Understanding the concept of “size index” - calculating the physical size of trees

Posted on 24 October 2014 in

For the tree buyer/user, using AS 2303 and the concept of size index is an easy-to-use tool for assessing or comparing quality, compliance with specification and value for money between competing suppliers - given that trees are traditionally quoted according to container size only; and that tells us little about the amount of tree we will actually get for the money. For the grower, using AS 2303 and the concept of size index is one important tool to measure quality and readiness for sale or, maybe, readiness for potting on to bigger containers.  So, how does it work?

As a tree grows, it becomes taller and its trunk diameter increases. Some species are naturally stocky – thick stemmed and, comparatively short.   Some, naturally taller, possess a more slender trunk or stem.

Under the Australian standard AS 2303, "size index" is a measure of the physical bulk of a tree.  It is calculated simply by multiplying a tree's height (in metres) by the calliper (in millimetres – measured at a height of 300mm above ground level).   So:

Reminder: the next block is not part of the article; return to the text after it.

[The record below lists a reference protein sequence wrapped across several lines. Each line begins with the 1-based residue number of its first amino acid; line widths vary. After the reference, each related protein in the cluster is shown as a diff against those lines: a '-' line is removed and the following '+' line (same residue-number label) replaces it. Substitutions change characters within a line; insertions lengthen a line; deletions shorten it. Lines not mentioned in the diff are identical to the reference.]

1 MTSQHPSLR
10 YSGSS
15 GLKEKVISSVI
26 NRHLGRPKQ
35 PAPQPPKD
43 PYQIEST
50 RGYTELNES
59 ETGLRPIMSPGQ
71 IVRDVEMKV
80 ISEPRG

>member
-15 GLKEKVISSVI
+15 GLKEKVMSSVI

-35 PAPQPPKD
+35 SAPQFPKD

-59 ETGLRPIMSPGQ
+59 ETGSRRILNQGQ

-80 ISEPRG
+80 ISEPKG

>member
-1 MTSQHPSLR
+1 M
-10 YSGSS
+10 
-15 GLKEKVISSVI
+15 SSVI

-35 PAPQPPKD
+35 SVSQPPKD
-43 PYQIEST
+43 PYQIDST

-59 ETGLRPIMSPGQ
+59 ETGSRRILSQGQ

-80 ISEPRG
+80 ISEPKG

• A tall, slender tree, say 4 metres high with a calliper of 60mm has a "size index" of 240 (4 x 60). 
  • At the other extreme a different, stockier species might have a height of 3 metres with a calliper of 80mm.   It too has a size index of 240 (3 x 80).

The stockier tree typically has a bigger spread (or wider crown) than the taller more slender one.   Although differently shaped, each tree is considered to have the same physical bulk.


These two trees have a similar size index. The eucalypt on the left is both taller and smaller in calliper than the fig on the right. When height and calliper are multiplied the resulting ‘size index’ of one tree is very nearly identical with that of the other. Both are in the size range appropriate for their 400 litre containers

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